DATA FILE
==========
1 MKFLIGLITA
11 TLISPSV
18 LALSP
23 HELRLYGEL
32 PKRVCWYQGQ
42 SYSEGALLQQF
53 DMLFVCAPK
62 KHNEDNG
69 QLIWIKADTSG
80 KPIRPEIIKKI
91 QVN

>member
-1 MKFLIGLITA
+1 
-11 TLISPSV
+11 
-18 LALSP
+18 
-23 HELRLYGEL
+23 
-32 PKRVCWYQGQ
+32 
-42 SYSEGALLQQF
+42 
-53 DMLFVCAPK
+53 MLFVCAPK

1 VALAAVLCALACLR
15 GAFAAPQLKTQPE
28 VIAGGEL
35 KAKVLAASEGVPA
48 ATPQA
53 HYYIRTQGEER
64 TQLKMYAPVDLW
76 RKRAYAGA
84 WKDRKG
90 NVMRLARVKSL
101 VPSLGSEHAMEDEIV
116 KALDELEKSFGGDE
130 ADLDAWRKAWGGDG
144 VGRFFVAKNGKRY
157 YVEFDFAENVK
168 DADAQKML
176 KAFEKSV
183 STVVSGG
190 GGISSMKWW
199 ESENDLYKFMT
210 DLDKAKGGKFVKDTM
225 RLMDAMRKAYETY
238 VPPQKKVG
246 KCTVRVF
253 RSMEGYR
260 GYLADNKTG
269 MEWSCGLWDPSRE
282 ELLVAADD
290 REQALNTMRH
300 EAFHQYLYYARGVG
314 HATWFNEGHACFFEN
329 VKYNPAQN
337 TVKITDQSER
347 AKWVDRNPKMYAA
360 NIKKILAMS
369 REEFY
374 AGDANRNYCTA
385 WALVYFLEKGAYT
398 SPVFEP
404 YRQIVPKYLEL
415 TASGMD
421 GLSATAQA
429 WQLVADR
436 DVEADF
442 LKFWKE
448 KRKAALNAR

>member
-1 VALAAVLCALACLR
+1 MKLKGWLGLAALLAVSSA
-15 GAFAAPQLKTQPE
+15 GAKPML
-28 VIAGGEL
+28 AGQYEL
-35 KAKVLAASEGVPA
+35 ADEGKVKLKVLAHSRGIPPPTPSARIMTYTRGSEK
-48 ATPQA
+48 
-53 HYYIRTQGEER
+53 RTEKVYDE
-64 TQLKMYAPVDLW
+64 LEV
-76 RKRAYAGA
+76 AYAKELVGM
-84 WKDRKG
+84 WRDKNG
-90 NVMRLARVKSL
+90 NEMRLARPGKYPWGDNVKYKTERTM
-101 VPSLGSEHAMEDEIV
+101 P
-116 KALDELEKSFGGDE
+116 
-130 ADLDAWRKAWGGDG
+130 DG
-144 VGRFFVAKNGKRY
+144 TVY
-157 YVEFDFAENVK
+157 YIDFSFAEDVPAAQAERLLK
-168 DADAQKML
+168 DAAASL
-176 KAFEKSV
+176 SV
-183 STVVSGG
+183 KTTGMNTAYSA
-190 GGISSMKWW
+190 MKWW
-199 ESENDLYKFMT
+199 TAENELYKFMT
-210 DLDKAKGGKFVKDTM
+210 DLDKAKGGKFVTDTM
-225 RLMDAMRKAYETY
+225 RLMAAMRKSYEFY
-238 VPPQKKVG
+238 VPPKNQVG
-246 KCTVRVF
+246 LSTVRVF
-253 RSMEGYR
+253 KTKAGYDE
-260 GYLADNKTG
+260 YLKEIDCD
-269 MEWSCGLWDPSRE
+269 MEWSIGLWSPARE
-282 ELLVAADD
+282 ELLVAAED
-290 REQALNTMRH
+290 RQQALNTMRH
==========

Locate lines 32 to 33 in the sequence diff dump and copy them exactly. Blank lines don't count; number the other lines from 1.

53 HYYIRTQGEER
64 TQLKMYAPVDLW